Daily Telegraph Cryptic No 30308
Hints and tips by 2Kiwis
BD Rating – Difficulty ** – Enjoyment ****
Kia ora from Aotearoa.
A beautifully fine, calm, winter’s day here and an enjoyable Wednesday Cryptic to go with it.
What more could one want?
Please leave a comment telling us how you got on.
1a I run, held by father’s braces (5)
PAIRS : An informal word for father with ‘S contains ‘I’ from the clue and the cricket abbreviation for a run.
4a Risk pinching a sovereign (8)
IMPERIAL : Risk or endanger contains ‘A’ from the clue.
10a Blackadder’s servant cut belt (7)
BALDRIC : Remove the last letter from the name of Blackadder’s servant.
11a Seconds after eating, tidied up pots (7)
TAGINES : An anagram (tidied up) of EATING is followed by S(econds)
12a Just fish as it’s 90 degrees! (5,5)
RIGHT ANGLE : Just, or fair, and then fish as a verb.
13a Wear article worn by cook (4)
FRAY : Cook in a pan with oil contains the indefinite article.
15a Furious, so each goes off pointless search (4-5,5)
WILD-GOOSE CHASE : A synonym for furious, then an anagram (off) of SO EACH GOES.
17a Understand the web — time the French deal with problem (5,3,6)
GRASP THE NETTLE : A 4,3,3 phrase that could mean understand computer websites, then T(ime) and a French definite article.
20a Theatrical answer stifled by Conservative politician (4)
CAMP : C(onservative) then A(nswer) and a Member of Parliament.
21a Philosophy teachers sit awkwardly, lacking resistance (10)
AESTHETICS : An anagram (awkwardly) of TEACHE(r)S SIT with the physics symbol for resistance removed.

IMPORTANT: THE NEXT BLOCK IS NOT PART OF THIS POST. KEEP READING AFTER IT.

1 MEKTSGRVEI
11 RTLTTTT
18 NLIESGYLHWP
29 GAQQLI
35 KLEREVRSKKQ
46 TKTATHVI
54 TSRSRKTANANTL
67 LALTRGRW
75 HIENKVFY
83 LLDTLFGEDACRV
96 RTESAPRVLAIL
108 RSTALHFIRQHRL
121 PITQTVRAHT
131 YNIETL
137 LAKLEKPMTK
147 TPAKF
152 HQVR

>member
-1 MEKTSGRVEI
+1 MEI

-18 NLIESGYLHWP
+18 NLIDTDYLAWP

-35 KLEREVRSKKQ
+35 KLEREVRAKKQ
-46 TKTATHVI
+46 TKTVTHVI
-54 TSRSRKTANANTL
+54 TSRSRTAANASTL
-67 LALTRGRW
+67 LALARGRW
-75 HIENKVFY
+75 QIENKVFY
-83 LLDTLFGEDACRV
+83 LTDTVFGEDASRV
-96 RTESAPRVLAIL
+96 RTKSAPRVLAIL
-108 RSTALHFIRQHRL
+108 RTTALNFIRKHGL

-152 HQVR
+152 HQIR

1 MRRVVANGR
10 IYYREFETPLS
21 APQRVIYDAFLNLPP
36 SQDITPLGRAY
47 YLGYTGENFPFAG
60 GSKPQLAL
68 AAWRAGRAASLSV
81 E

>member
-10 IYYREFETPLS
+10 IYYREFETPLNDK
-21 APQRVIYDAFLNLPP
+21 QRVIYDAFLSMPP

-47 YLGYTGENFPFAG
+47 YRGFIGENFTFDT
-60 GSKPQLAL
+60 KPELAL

23a Taking back part of year against falls (7)
NIAGARA : A reverse lurker, hiding in the clue.
24a Nothing must interrupt register for morning caller (7)
ROOSTER : A register or list contains the letter that looks like zero.
25a In conclusion, ownership must be accredited (8)
ENTITLED : A three letter word for conclusion contains proof of ownership.
26a Pal ejecting right monster (5)
FIEND : Remove R(ight) from within a pal or ally.
1d Visit locals seeing Paul oddly caught in fight (3-5)
PUB-CRAWL : The first and third letter of Paul, then a free-for-all fight contains C(aught).
2d Criminal may have trouble, say, on a lake (7)
ILLEGAL : Be troubled or unwell, then the two letters from Latin for ‘say’ are followed by ‘A’ from the clue and L(ake).
3d Expert in planning and setting targets first (10)
STRATEGIST : An anagram (setting) of TARGETS and then ‘first’ written in an alphanumeric way.
5d Tools for identifying the hidden ATM letter codes after reconstruction (5,9)
METAL DETECTORS : An anagram (after reconstruction) of ATM LETTER CODES.
6d Limit advantage (4)
EDGE : A double definition.
7d Takes no notice of Italian ladies sending leader to the south (7)
IGNORES : Start with the title for Italian ladies and move the first letter to the end.
8d Robust — and out of practice needing to change sides (5)
LUSTY : Out of practice or maybe corroding with one hand changed to the other.
9d Freezing additional benefit? (5,2,3,4)
ICING ON THE CAKE : An all-in-one clue. The first word can be a synonym for freezing and the other two the definition.
14d Bored with Derby perhaps, needing tip (7,3)
CHEESED OFF : A dairy product that could be Derby, and tip that could be an action with a different sort of Derby.
16d Seed corn doubtful — made cuts (8)
CENSORED : An anagram (doubtful) of SEED CORN.
18d Remainder of men floundering in storm (7)
REMNANT : Storm or show anger surrounds an anagram (floundering) of MEN.
19d Plant order for Scotland (7)
THISTLE : An Order of Chivalry associated with Scotland.
20d Stick around love boat (5)
CANOE : A stick that might be used for walking contains the tennis score love.
22d Short trousers can be long (4)
PANT : A slang word for trousers loses its last letter.
Our favourite today is 14d.
Quickie pun fall + teat + hours = Fawlty Towers
42 comments on “DT 30308”
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Great puzzle – things are picking up this week after Monday’s poor performance – really nice clues and very enjoyable to solve.